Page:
GUNTUR: Guntur district tops in chilli production in the country. Due to its unique colour and pungency, it also has a huge demand in China, Myanmar and Sri Lanka. Generally, chilli is cultivated as Kharif crop in about three lakh acres in the district. In 2020, most of the crop, which was in early stage of cultivation, was affected by a viral infection. As a result, the farmers destroyed their crop and sowed seeds for the second time, thereby increasing the expenditure of farmers. Normally, a farmer incurs Rs 1 lakh to Rs 1.5 lakh per acre to raise the crop.
Due to sowing of seeds for the second time, the whole process of cultivation got delayed by a month or two in most parts of the district. After suffering huge losses, farmers hoped for a better crop last year. But Cyclone Nivar shattered their dreams. Due to stagnant water in the agriculture fields, the quality of chilli was affected. The farmers got a minimum of 25 to 30 quintals of yield per acre and a maximum of 35 to 40 quintals of yield for each acre.
In another jolt to farmers, Covid-19 outbreak forced the closure of Asia’s biggest chilli market yard in Guntur last year. However, this year, the farmers started bringing their yield to the market yard since January last week hoping to do brisk business. Normally, the trading activity beings from March 1 and lasts till May 10, and it will hit the peak in April.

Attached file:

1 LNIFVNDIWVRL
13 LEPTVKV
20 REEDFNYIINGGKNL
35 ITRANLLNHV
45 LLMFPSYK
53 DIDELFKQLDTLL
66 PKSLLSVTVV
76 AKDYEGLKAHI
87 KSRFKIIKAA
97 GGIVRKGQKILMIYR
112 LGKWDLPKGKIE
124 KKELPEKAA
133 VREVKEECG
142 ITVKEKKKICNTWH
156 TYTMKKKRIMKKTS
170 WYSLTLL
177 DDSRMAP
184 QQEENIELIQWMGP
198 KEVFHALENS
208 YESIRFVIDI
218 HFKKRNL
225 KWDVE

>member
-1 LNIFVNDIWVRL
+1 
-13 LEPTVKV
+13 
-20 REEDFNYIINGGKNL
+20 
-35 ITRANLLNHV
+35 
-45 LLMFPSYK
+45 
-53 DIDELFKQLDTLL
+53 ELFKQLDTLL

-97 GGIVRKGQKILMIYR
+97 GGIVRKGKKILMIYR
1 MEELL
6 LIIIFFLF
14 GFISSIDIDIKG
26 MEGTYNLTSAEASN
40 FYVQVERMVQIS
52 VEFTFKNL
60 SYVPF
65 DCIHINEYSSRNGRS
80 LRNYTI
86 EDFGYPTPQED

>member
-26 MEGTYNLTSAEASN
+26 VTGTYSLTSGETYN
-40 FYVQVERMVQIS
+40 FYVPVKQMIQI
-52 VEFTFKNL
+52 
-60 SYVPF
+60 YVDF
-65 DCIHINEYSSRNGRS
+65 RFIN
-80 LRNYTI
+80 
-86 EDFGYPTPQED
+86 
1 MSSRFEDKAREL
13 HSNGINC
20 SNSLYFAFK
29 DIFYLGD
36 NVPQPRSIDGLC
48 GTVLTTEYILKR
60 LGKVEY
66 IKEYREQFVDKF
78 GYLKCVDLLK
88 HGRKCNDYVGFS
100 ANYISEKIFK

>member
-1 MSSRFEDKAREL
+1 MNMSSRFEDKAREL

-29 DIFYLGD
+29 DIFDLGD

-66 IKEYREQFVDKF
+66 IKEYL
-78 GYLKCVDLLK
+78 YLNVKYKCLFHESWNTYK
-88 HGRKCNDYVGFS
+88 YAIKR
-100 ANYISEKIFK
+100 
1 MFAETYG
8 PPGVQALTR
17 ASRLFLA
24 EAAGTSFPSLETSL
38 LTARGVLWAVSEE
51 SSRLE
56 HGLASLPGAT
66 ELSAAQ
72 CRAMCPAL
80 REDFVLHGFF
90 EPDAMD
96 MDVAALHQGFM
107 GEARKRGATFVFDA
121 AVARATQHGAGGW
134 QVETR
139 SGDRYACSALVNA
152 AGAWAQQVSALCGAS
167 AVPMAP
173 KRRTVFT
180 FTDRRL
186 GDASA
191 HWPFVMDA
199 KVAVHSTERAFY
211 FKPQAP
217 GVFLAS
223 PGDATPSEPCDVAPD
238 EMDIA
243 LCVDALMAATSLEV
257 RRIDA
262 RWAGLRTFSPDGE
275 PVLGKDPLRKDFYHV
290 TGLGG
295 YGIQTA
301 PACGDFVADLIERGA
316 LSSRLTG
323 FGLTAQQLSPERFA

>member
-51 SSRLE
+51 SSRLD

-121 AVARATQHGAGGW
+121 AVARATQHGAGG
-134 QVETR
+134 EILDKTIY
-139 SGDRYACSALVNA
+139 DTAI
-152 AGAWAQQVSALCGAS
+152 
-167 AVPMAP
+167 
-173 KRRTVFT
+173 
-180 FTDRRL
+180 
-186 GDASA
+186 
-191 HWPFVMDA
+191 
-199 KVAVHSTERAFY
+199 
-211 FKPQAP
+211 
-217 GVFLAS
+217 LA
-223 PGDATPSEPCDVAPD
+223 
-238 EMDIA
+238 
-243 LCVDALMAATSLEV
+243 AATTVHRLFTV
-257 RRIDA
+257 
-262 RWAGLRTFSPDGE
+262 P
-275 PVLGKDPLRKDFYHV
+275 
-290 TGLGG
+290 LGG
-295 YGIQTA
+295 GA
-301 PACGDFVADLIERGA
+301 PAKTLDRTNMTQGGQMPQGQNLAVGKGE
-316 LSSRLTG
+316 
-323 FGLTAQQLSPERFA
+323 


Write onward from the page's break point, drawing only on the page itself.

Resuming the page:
Guntur chilli is a ‘hot’ favourite even in China. This year, chilli exports to China got delayed due to the ongoing festive season there. For the past one week, chilli in large quantities was being sold in the market yard. Of 1,25,496 bags of chilli arrived at the Guntur market yard on Tuesday, 1,19,137 bags were sold. Sambayya, a chilli farmer from Prathipadu, who came to the yard to sell his crop, said that he cultivated chilli in five acres of leased land.
As the crop was lost due to viral disease last year, he said that he had to take loan from his landowner. He said that he wanted to pay off his loans by selling his produce even though there is a marginal decline in price.
Another farmer, Ravi from Nallapadu, said that he had stored his stock in the cold storage, last year. Due to Covid-19 outbreak, the exports came to a halt. Later, when the exports resumed, the demand for chilli went up and the price skyrocketed to Rs 20,000 per quintal. However, this year, he is just hoping to get back his investment as the quality of the crop was affected due to Cyclone Nivar.
Srinivasa Rao, another farmer from Tadepalli, stored his produce in the cold storage. He said that there are 83 cold storages in the district and most of them get booked by April.
It’s business as usual
As the market trends indicate that the price of chilli may dip in the next few weeks, farmers are in a hurry to sell their produce
Most of the farmers are selling their produce even though the prices of all varieties have decreased by Rs 1,500 to Rs 2,000 per quintal
The price of Teja variety of chilli per quintal is Rs 12,500 to Rs 13,500; 334 variety — Rs 10,000 to Rs 11,800; 341 variety — Rs 13,000-Rs 14,000; Super-10 variety — Rs 11,000 to Rs 11,500, Armoor variety — Rs 10,000 to Rs 11,000 and 5531 variety — Rs 11,000 to Rs 13,000